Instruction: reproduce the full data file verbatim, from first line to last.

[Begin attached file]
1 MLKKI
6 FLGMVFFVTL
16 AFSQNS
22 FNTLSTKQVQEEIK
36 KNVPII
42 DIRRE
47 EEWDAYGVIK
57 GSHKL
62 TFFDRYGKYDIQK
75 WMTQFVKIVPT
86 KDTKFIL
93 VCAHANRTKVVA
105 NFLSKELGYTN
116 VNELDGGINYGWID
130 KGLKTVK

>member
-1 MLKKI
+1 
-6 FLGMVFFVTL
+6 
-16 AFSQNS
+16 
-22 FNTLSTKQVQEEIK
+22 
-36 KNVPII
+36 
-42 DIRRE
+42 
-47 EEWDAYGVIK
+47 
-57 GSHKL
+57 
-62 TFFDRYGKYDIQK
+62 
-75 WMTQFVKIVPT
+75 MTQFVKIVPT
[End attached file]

1 MLKKI
6 FLGMVFFVTL
16 AFSQNS
22 FNTLSTKQVQEEIK
36 KNVPII
42 DIRRE
47 EEWDAYGVIK
57 GSHKL
62 TFFDRYGKYDIQK
75 WMTQFVKIVPT
86 KDTKFIL
93 VCAHANRTKVVA
105 NFLSKELGYTN
116 VNELDGGINYGWID
130 KGLKTVK

>member
-1 MLKKI
+1 
-6 FLGMVFFVTL
+6 
-16 AFSQNS
+16 
-22 FNTLSTKQVQEEIK
+22 
-36 KNVPII
+36 
-42 DIRRE
+42 
-47 EEWDAYGVIK
+47 
-57 GSHKL
+57 
-62 TFFDRYGKYDIQK
+62 
-75 WMTQFVKIVPT
+75 MTQFVKIVPT